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Welcome to the Encyclopedia of Science Fiction, Fourth Edition. Some sample entries appear below. Click here for the Introduction; here for the masthead; here for Acknowledgments; here for the FAQ; here for advice on citations. Find entries via the search box above (more details here) or browse the menu categories in the grey bar at the top of this page.

Site updated on 17 June 2024
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Barrington, Michael

Collaborative pseudonym of Michael Moorcock and Barrington J Bayley on one story, "Peace on Earth" (December 1959 New Worlds). [JC] links / Internet Speculative Fiction Database


This thematic term is chiefly associated with Comics, but the concept is widespread in general sf. Numerous Superheroes are effectively defined by their superpowers and, very often, corresponding weaknesses. Superman, a major twentieth-century archetype, has a large (though varying with character rewrites) assortment of special powers supposedly resulting from his ...

Farr, David

(1969-    ) UK director, screenwriter, playwright and author, active in various capacities in the UK Theatre from around 1990, including the direction of several plays. The dramaturgical thrust of several of his dramas engage with Fantastika, though at times only metaphorically. The Nativity (performed 1999; 1999 chap) edgily literalizes various miracles and manifestations clustered around Mary the ...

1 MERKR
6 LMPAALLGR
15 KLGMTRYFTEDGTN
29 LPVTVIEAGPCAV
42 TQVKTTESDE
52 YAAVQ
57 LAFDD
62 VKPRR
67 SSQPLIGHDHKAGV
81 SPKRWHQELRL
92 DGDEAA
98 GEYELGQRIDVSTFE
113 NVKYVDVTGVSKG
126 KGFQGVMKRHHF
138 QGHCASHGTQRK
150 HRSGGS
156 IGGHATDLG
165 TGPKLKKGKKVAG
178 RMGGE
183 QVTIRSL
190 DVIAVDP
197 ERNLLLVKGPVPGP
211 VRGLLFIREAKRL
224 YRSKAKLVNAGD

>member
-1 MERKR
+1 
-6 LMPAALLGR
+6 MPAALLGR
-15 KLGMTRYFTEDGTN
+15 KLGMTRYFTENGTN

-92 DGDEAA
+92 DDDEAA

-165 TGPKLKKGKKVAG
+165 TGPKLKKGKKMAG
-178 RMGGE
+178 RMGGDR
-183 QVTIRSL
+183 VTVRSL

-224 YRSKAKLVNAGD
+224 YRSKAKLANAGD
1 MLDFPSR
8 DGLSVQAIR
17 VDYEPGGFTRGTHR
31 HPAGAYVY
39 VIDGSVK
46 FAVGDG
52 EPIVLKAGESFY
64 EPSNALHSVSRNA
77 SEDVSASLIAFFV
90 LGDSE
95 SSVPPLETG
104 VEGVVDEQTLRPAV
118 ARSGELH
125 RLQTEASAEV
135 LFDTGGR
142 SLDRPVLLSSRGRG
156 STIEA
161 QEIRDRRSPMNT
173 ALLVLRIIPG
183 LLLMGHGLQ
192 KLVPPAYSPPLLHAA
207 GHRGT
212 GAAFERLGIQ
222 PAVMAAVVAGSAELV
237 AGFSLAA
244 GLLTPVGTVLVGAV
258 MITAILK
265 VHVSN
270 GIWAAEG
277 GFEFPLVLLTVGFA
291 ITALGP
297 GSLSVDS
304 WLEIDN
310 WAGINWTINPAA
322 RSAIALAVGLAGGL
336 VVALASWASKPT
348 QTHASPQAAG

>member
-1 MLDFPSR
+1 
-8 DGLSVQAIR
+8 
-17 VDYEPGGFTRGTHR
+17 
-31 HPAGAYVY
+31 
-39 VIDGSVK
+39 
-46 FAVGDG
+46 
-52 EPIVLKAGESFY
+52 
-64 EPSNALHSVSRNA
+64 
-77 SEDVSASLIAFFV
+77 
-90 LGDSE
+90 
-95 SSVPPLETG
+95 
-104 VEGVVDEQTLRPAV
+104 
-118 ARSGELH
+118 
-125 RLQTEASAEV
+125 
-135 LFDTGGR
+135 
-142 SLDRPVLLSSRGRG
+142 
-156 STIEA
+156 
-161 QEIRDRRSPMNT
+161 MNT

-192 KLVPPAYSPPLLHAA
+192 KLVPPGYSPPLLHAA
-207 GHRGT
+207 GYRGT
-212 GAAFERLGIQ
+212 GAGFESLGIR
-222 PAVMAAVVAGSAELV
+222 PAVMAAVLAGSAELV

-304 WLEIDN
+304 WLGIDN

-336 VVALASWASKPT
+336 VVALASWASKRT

Saville, Guy

(1973-    ) UK author whose Hitler Wins series, the Burton Cole sequence comprising to date The Afrika Reich (2011) and The Madagaskar Plan (2015), focuses on the Nazi conquest of Africa, and the deportation of all European Jews to Madagascar. The total defeat of the United Kingdom at Dunkirk provides the Jonbar Point for the extended tale; in the early 1950s, a triumphant ...

Heming, Jack

(1899-1987) UK author of a Lost Race tale, The Lost World of the Colorado (1940), whose young protagonists discover, on a high plateau, Monsters who display a weird caprice of Evolution: each of them combining the features of two real species. [JC]

Langford, David

(1953-    ) UK author, critic, editor, publisher and sf fan, in the latter capacity recipient of 21 Hugo awards for fan writing – some of the best of his several hundred pieces are assembled as Let's Hear It for the Deaf Man (coll 1992 chap US; much exp vt The Silence of the Langford 1996; exp 2015 ebook) as Dave Langford, edited by Ben Yalow – plus five Best Fanzine Hugos ...

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